To assess the relationships between self-reported psychosocial stress and preterm birth, hypertensive disease of pregnancy, and small-for-gestational-age (SGA) birth and to assess the extent to which these relationships account for racial and ethnic disparities in these adverse outcomes.
Self-reported measures of psychosocial stress (perceived stress, depression, racism, anxiety, resilience, and social support) were collected during pregnancy among a racially and ethnically diverse cohort of women enrolled in a prospective observational study of nulliparous women with singleton pregnancies, from eight clinical sites across the United States, between October 2010 and May 2014. The associations of preterm birth, hypertensive disease of pregnancy, and SGA birth with the self-reported measures of psychosocial stress as well as with race and ethnicity were evaluated.
The study included 9,470 women (60.4% non-Hispanic white, 13.8% non-Hispanic black, 16.7% Hispanic, 4.0% Asian, and 5.0% other). Non-Hispanic black women were significantly more likely to experience any preterm birth, hypertensive disease of pregnancy, and SGA birth than were non-Hispanic white women (12.2% vs 8.0%, 16.7% vs 13.4%, and 17.2% vs 8.6%, respectively; P<.05 for all). After adjusting for potentially confounding factors, including the six different psychosocial factors singly and in combination, non-Hispanic black women continued to be at greater risk of any preterm birth and SGA birth compared with non-Hispanic white women.
Among a large and geographically diverse cohort of nulliparous women with singleton gestations, non-Hispanic black women are most likely to experience preterm birth, hypertensive disease of pregnancy, and SGA birth. These disparities were not materially altered for preterm birth or SGA birth by adjustment for demographic differences and did not appear to be explained by differences in self-reported psychosocial factors.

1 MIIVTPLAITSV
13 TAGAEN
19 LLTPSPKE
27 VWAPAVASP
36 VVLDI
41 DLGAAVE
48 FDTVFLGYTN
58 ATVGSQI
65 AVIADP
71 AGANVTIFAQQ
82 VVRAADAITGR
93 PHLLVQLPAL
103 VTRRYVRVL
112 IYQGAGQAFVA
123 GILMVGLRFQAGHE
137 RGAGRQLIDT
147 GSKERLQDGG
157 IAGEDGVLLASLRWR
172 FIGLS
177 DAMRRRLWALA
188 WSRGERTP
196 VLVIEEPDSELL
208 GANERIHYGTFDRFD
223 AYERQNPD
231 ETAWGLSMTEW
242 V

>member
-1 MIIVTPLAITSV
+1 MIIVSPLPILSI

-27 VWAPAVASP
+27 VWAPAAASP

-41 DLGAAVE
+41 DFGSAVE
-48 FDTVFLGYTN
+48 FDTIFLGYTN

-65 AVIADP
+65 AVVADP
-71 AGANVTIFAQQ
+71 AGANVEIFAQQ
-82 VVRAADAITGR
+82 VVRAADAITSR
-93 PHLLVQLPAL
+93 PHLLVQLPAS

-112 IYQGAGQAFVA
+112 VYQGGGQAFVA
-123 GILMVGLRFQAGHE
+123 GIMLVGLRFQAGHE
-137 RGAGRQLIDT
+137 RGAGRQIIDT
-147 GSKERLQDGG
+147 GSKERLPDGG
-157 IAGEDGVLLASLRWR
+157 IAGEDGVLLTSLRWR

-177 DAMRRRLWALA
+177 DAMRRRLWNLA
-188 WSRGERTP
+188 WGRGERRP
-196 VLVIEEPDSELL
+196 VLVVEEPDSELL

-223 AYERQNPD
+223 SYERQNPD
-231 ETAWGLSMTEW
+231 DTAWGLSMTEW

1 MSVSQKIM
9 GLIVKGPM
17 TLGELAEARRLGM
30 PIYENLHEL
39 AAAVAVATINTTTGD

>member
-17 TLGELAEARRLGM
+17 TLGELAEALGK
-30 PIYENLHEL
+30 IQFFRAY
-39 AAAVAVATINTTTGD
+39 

Despite adjustment for differences in self-reported psychosocial stress, non-Hispanic black women are at significantly higher risk of preterm or small-for-gestational-age births than non-Hispanic white women.
Biostatistics and Epidemiology Division, RTI International, Research Triangle Park, North Carolina; the Eunice Kennedy Shriver National Institute of Child Health and Human Development, Bethesda, Maryland; and the Departments of Obstetrics and Gynecology, Northwestern University, Chicago, Illinois, the University of California at Irvine, Irvine, California, the University of Utah Health Sciences Center, Salt Lake City, Utah, Columbia University, New York, New York, the University of Pittsburgh, Pittsburgh, Pennsylvania, the University of Pennsylvania, Philadelphia, Pennsylvania, MetroHealth Medical Center–Case Western Reserve University, Cleveland, Ohio, Indiana University, Indianapolis, Indiana, and the University of Texas Medical Branch, Galveston, Texas.
Corresponding author: William A. Grobman, MD, MBA, 250 East Superior Street, Suite 05-2175, Chicago, IL 60611; email: email@example.com.
Supported by grant funding from the Eunice Kennedy Shriver National Institute of Child Health and Human Development (NICHD) to Research Triangle Institute (U10 HD063036); Case Western Reserve University (U10 HD063072); Columbia University (U10 HD063047); Indiana University (U10 HD063037); Magee-Women's Hospital (U10 HD063041); Northwestern University (U10 HD063020); University of California at Irvine (U10 HD063046); University of Pennsylvania (U10 HD063048); and University of Utah (U10 HD063053).
Financial Disclosure The authors did not report any potential conflicts of interest.
*For a list of institutions and researchers in the nuMoM2b Network, see Appendix 1, available online at http://links.lww.com/AOG/B55.
Each author has indicated that he or she has met the journal's requirements for authorship.